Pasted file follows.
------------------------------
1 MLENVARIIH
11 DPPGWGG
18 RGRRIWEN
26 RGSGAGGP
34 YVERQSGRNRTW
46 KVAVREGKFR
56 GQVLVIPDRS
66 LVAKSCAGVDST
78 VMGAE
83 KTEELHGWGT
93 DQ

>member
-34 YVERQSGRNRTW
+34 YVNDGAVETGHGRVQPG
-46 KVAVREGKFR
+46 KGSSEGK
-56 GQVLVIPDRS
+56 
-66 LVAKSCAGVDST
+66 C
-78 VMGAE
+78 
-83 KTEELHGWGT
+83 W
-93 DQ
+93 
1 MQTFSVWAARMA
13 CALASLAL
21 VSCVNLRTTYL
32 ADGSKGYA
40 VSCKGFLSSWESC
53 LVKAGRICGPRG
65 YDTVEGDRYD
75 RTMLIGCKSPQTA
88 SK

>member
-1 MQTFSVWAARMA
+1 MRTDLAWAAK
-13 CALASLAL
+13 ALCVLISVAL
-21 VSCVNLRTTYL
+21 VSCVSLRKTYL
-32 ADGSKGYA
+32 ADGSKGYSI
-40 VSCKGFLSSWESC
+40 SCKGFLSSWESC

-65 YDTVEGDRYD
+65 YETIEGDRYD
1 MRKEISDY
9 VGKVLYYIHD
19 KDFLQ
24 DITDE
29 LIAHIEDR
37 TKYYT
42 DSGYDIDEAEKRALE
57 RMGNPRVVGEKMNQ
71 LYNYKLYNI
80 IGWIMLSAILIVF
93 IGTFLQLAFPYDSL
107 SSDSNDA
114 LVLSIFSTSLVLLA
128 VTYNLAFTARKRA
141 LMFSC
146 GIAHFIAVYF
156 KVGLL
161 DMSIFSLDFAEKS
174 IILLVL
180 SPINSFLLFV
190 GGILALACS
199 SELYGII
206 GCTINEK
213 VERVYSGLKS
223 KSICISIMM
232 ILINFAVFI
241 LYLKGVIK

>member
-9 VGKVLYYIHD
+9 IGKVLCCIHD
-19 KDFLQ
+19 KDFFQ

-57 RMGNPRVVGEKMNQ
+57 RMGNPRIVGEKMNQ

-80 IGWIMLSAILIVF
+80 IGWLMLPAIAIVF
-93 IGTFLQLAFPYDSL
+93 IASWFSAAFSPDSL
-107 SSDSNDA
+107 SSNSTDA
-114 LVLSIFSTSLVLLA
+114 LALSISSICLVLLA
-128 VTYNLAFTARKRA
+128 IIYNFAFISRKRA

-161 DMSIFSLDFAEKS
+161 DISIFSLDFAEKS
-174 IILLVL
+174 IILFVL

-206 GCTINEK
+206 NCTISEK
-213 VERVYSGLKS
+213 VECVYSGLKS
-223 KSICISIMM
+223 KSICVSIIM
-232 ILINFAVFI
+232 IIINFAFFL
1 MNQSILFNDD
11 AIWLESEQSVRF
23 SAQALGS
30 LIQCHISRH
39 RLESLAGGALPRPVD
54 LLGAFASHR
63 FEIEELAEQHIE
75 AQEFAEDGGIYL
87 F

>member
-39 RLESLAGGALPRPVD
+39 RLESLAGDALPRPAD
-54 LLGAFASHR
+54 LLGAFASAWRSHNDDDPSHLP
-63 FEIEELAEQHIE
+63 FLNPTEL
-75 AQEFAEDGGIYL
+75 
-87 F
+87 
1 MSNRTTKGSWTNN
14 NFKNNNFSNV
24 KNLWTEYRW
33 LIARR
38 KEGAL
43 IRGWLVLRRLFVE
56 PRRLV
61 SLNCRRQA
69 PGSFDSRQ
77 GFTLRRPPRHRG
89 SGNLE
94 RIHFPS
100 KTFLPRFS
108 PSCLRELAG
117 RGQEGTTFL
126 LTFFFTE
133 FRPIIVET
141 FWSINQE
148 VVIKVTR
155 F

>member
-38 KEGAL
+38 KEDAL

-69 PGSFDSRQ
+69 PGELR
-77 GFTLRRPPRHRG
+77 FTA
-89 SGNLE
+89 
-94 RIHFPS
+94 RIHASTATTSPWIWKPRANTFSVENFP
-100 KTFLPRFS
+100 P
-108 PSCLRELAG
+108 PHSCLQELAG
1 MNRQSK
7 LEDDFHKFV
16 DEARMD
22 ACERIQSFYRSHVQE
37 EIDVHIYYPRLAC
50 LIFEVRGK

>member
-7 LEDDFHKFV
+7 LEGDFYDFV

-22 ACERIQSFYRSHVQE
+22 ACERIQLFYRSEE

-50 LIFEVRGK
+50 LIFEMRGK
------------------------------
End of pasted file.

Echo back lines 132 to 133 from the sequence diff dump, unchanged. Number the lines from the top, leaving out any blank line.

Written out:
61 SLNCRRQA
69 PGSFDSRQ